Tony Fiorino ’21
Look at your life. We drift from quiet, barren homes to work and school—the location of our labours and where our forefathers once hated to be—only to return to those desolate spaces we call home. People shuffle between each other’s lives—literally swiping past in some cases—never attempting to reach out or see any common ground between ourselves and those people. In previous generations, this was not the case; families were still close and communities were tight-knit. While some of this can be blamed on the conditions of a pandemic, a major factor in the dismantling of humanity’s deepest social connections is the destruction and replacement of religion in the cultural zeitgeist.
In North America, there has been a growing trend towards secularization and agnostic belief. In the United States—a nation commonly considered to be a “Christian” nation or having a religious population—the popularity of Christianity is predicted to drop by over fifteen percent over the next two decades, with no other religion to take its place. This trend also applies to Canada and the rest of the Western world, all nations with similar trends and “Christian” backgrounds. The religious population of the West is declining—it’s obvious to all who actually care—but the vast majority of the population does not care, but why?
Once again, take a look at your life. We live in homes of dissolution filled with material goods to fill the void in our lives as we rush to work in the only places of forced interaction, but we eventually crawl back to the shrunken monoliths which trap our free time into their endless void of black screens. We, as a society, have replaced the role of religion in our lives with material goods, trading a Church and its Gospel for a brand like Apple and undying loyalty to its product line. People always want to belong to a tribe, but with the gradual convalescence towards globalism, the idea of the tribe as people or a nation has died out. In the place of patriotism and spirituality, the consumer class which has overtaken the place of the middle class in the developed world has picked corporate brands and political parties to satisfy the need of all people to belong to a “tribe.” Instead of fighting for God and country, people now focus on allegiance to Apple and the NDP.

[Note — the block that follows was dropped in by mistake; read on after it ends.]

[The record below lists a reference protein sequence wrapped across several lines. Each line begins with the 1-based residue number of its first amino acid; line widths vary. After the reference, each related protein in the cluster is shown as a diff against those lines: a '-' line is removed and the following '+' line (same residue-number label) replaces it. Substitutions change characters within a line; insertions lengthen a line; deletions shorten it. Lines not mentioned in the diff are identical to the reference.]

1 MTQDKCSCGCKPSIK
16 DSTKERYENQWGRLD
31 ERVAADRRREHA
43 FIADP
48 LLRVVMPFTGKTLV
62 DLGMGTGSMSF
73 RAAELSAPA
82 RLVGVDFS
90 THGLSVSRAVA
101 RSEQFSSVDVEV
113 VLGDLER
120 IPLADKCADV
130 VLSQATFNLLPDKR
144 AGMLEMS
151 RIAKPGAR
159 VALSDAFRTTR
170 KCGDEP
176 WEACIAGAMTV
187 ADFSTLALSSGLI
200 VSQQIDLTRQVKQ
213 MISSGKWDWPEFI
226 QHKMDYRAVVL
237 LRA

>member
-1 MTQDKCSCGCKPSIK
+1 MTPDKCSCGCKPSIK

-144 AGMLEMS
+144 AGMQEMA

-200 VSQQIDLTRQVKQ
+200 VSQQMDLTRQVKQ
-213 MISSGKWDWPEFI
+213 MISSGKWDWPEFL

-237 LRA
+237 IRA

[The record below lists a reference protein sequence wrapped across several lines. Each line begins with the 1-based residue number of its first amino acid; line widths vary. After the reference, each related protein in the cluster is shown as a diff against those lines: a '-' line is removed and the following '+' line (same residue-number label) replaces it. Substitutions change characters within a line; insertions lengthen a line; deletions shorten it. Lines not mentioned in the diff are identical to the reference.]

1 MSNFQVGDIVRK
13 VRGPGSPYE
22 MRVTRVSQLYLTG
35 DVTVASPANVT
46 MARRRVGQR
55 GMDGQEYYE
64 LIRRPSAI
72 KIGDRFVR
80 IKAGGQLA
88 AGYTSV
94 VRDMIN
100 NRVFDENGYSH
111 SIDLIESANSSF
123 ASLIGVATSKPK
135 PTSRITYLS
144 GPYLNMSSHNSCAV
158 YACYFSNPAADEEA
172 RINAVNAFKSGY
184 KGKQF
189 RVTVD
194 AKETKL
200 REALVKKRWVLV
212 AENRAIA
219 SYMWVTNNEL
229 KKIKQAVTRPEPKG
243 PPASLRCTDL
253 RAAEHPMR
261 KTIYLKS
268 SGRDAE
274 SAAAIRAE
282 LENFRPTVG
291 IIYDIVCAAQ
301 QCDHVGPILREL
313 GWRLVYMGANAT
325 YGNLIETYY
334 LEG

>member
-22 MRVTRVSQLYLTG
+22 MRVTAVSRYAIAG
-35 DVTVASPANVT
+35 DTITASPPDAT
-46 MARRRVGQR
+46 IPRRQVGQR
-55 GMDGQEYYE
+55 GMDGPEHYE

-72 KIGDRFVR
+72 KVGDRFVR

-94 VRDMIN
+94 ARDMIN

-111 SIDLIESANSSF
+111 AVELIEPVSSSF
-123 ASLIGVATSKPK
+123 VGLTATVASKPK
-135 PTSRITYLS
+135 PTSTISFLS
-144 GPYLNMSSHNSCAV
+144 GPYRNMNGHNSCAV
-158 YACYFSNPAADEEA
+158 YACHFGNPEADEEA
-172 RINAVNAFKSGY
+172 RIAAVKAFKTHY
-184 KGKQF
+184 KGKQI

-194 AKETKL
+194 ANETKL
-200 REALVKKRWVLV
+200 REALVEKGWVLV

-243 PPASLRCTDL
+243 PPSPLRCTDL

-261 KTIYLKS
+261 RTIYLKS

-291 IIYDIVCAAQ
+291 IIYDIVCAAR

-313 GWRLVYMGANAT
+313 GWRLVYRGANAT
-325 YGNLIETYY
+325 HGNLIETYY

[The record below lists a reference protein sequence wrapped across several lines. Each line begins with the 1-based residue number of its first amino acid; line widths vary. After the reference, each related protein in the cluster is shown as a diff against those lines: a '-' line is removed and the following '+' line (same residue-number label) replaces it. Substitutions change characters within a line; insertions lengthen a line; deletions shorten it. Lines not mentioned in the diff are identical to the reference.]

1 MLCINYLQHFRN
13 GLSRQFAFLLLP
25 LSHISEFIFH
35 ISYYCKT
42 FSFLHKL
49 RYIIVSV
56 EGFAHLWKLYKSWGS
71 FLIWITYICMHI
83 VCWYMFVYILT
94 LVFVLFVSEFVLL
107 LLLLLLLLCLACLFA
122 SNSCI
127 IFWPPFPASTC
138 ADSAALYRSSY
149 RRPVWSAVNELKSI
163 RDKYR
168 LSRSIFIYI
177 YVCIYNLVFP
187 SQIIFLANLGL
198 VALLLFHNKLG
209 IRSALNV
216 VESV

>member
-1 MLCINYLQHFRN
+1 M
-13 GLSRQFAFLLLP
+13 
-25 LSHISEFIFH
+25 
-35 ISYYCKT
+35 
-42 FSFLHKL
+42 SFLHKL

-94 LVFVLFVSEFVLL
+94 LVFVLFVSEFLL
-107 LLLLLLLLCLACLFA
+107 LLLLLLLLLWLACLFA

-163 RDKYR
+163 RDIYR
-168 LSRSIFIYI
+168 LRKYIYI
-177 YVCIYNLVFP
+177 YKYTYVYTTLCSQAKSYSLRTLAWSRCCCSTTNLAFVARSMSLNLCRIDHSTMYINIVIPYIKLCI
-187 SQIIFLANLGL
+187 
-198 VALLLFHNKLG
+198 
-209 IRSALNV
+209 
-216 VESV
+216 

So, is there anything to learn from the decline of a foundational link between developed nations? The only thing to learn is the need to belong to a community, whether it is ethnic, cultural, national, or any other possible “identifier.” The power of identity is one seen throughout history many times before, starting with the dream of Rome to the formation and achieving of the American dream. For one last thing to think about, here is a fun, little term coined by the first German chancellor, Otto von Bismarck: Kulturkampf.